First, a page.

This ‘Last Resort’ Could Help Pay for Long-Term Care: Financial Planner

For those struggling to pay for long-term care, selling their life insurance policy may be a good idea, financial planner Paul Auslander told “Nightly Business Report.”

“This is something of a last resort, either by themselves or their children who are helping to pay for their long-term illnesses and are also running out of money to be able to do so,” said Auslander, co-founder and CEO of American Financial Advisors and president of the Financial Planning Association.

The idea has taken hold in several states, where lawmakers are hoping to encourage elderly residents to cash in their death benefits to pay for long-term care in an effort to help ease the burden on Medicaid.

Texas legislators recently passed a bill allowing life-insurance holders to sell their policy through a settlement company to pay for long-term care services like a nursing home.

California, New Jersey, Florida, Maine, Kentucky, Louisiana and New York have similar bills pending, according to The Wall Street Journal.

“What these bills are trying to do, in effect, is keep people from dropping those policies to qualify for Medicaid and, in fact, burdening the system more,” Auslander said.

However, cashing in your life insurance policy comes with a cost—the settlement company keeps a portion of the policy’s value.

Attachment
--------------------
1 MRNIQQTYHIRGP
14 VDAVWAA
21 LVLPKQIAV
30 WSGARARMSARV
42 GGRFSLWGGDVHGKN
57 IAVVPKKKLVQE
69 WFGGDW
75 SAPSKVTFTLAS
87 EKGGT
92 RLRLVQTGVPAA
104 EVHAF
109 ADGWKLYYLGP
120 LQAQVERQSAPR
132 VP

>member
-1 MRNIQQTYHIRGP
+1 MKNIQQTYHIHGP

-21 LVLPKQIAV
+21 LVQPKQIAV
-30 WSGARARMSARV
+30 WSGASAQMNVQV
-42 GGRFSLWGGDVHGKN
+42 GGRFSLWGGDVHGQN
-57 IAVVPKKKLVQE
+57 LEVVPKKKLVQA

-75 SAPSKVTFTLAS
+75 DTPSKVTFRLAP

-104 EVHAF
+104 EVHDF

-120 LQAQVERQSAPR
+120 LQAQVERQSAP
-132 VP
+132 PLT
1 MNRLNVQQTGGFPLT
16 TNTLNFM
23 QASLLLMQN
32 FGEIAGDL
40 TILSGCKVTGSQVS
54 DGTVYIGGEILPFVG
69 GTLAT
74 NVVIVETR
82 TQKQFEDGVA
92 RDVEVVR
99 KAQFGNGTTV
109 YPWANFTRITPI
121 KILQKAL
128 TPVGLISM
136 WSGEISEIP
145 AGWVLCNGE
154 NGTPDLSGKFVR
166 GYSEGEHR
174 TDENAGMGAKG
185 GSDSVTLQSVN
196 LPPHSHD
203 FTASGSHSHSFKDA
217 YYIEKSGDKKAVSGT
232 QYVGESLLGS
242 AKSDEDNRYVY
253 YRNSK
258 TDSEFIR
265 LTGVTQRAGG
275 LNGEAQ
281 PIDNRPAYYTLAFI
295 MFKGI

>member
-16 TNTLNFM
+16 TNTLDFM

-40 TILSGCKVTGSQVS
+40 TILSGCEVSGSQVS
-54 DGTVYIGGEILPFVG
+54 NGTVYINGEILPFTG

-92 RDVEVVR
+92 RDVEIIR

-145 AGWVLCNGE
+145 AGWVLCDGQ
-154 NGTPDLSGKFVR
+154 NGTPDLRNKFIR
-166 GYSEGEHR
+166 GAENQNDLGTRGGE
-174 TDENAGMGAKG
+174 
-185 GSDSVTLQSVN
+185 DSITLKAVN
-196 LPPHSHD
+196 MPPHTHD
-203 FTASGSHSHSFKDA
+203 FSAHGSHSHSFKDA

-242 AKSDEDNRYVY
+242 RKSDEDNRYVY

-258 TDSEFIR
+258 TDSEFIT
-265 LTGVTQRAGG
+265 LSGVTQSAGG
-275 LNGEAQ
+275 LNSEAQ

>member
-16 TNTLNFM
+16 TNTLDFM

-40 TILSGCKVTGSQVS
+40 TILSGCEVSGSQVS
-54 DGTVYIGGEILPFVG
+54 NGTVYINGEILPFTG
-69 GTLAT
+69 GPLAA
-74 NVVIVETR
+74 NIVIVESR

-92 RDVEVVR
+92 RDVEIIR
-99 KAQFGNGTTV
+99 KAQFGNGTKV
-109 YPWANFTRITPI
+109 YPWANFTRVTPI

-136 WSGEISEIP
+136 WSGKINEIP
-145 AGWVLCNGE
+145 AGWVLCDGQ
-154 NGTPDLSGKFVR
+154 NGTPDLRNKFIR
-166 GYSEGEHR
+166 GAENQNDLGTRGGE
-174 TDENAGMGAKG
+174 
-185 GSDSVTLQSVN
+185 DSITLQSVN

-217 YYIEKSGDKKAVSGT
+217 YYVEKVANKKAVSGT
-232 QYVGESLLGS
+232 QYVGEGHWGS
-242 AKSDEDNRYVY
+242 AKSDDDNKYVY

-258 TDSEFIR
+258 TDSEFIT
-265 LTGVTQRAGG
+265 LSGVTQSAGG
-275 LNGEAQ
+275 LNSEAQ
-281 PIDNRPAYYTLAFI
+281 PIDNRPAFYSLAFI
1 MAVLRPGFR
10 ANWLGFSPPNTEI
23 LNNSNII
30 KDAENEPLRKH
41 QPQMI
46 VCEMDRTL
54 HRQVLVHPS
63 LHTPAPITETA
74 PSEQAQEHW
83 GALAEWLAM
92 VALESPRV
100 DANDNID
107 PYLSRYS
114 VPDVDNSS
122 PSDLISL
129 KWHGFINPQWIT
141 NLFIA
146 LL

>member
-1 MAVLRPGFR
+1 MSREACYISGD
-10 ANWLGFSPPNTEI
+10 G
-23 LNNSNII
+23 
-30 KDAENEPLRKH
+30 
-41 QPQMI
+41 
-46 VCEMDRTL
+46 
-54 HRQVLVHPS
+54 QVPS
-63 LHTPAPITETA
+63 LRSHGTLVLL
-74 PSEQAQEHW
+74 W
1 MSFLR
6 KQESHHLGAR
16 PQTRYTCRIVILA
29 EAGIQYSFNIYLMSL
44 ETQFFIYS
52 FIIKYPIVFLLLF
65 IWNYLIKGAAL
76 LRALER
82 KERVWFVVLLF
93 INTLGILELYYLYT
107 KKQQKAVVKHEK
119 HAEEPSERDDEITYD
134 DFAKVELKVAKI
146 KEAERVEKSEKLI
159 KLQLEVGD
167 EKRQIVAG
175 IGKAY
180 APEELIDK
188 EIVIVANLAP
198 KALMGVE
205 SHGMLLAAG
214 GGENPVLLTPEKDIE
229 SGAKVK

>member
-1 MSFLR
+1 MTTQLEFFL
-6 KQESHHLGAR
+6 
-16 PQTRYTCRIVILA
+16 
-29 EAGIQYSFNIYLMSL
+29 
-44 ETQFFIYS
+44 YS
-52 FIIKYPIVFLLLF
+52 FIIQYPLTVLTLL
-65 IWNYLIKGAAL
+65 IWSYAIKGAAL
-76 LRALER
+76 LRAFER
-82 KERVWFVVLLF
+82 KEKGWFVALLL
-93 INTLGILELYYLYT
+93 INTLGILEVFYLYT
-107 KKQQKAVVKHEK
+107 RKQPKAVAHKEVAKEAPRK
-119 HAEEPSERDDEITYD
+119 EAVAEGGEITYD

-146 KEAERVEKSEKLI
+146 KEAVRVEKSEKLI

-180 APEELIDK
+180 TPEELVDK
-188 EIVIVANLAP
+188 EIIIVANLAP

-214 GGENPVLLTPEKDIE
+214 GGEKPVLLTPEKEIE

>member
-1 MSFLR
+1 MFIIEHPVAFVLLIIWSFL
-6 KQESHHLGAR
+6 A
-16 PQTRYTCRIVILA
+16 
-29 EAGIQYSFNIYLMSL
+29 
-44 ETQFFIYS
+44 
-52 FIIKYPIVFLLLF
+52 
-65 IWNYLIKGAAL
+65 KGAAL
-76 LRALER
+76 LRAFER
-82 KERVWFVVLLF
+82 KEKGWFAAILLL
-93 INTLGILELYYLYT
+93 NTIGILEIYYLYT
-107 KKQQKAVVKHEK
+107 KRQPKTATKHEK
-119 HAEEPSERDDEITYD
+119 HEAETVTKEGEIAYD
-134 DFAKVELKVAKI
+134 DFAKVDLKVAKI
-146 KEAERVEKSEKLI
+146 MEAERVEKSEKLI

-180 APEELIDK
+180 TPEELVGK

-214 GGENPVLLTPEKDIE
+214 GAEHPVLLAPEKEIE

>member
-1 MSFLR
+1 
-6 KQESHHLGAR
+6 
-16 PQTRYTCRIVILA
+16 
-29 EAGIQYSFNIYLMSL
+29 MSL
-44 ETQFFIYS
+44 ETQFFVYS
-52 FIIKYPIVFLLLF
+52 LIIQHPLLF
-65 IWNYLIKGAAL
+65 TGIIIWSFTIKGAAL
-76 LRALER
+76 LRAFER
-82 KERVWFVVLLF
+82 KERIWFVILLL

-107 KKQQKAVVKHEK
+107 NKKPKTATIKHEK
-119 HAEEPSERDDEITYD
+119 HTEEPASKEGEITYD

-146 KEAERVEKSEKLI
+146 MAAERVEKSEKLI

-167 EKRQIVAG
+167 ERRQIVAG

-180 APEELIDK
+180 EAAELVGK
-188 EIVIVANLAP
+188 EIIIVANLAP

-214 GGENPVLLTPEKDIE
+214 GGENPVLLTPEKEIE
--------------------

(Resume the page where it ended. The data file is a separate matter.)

Auslander said the amount depends on the company. For a $100,000 benefit, the payout could be anywhere from $35,000-$65,000.

“Even though the companies that put this together are extracting a rather healthy fee, the fact is that the money the client winds up with is something that they desperately need,” he added.

Auslander also stressed that the policy holder talk to the family so they are aware there will be no benefits. He also said that those thinking of selling their life insurance first talk to an independent third party, like a certified financial planner, to make sure it is the best move.

While there is always the option of purchasing long-term care insurance, Auslander warned that it has been harder to get over the last few years.

“The big name companies have frankly exited the business” because they found it was not profitable, he said. “So, there are [fewer] choices out there and it’s become more expensive.”

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  1. Jason says:

    I would have to disagree because you’re really sacrificing a lot down the road for something now. The whole idea of life insurance is to create the largest pool of liquid assets at death. Not only are you taking pennies for dollars, but you’re not even sure when someone might pass once in a long term care situation. I can only imagine this procedure to be appropriate in a very small percentage of clients. Surely, there are other alternatives?

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